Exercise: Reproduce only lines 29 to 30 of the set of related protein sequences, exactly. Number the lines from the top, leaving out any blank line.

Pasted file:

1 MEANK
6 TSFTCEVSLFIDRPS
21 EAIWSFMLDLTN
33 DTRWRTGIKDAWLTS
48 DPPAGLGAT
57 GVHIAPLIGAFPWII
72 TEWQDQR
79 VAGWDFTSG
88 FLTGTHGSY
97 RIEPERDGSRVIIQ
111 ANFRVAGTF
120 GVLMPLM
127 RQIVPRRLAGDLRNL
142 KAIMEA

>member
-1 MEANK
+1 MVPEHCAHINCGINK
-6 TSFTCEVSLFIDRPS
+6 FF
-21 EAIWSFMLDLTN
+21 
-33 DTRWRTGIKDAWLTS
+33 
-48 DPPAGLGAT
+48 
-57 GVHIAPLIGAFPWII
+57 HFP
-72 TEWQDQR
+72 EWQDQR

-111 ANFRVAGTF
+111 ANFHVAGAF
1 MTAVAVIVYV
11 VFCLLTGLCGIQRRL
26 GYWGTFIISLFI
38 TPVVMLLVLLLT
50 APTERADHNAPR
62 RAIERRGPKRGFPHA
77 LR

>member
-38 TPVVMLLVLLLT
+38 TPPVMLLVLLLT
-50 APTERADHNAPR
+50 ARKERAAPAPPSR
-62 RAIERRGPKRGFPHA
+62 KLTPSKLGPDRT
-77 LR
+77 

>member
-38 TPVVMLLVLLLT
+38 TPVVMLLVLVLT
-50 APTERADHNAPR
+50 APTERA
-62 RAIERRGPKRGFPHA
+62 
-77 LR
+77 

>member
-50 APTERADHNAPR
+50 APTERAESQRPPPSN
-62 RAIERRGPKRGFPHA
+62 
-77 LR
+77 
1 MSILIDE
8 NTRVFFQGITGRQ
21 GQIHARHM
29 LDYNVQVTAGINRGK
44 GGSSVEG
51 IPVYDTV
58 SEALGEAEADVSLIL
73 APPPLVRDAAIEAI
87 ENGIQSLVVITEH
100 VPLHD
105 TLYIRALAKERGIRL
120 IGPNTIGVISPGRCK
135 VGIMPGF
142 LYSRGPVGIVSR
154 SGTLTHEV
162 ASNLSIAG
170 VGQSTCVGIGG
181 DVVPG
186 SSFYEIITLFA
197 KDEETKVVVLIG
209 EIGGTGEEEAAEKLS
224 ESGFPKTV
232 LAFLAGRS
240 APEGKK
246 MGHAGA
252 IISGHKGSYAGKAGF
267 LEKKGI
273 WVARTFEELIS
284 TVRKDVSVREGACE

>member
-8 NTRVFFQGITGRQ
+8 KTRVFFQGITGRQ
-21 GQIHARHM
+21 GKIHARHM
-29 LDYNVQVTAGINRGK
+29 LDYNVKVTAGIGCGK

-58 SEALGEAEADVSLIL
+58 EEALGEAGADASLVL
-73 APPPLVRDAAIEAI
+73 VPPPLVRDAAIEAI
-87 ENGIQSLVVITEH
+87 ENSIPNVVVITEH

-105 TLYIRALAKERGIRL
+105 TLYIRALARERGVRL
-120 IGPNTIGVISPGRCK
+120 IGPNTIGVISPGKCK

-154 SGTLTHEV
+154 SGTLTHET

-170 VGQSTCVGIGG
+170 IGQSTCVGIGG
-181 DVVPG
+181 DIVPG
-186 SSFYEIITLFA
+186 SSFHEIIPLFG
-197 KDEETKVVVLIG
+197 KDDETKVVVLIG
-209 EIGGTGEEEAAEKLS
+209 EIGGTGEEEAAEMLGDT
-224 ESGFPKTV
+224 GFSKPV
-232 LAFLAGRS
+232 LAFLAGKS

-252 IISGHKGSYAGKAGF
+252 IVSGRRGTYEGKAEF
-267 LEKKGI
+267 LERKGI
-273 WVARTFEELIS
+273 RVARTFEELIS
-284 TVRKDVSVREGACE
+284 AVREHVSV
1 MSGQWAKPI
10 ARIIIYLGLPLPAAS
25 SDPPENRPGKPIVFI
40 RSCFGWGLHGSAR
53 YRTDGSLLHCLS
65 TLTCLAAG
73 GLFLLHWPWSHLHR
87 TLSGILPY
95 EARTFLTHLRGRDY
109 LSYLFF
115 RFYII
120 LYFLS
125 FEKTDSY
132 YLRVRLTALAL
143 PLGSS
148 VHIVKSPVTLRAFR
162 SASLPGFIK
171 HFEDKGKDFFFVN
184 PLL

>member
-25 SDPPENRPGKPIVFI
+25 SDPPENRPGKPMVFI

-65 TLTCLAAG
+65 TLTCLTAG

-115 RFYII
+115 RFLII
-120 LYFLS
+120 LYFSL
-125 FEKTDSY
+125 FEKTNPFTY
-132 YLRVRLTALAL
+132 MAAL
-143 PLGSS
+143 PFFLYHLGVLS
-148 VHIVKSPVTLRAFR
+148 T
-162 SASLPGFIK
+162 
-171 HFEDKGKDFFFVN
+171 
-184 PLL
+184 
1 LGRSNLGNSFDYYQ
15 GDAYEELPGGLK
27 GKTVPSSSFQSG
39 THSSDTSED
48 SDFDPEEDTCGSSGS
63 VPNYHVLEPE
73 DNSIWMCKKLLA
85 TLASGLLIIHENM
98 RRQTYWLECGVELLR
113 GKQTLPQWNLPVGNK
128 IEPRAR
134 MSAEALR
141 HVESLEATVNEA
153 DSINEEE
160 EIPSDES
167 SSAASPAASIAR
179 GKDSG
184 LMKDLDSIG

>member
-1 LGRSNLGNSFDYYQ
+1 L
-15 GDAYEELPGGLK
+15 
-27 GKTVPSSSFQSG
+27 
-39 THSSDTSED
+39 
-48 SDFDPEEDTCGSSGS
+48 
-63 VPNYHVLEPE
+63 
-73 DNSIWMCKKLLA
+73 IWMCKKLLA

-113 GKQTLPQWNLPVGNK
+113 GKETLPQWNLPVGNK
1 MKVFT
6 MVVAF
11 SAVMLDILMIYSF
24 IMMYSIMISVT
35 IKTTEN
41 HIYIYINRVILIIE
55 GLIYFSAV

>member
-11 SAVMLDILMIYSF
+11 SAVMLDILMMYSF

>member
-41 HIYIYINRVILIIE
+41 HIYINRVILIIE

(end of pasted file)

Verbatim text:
+72 EWQDQR

-111 ANFRVAGTF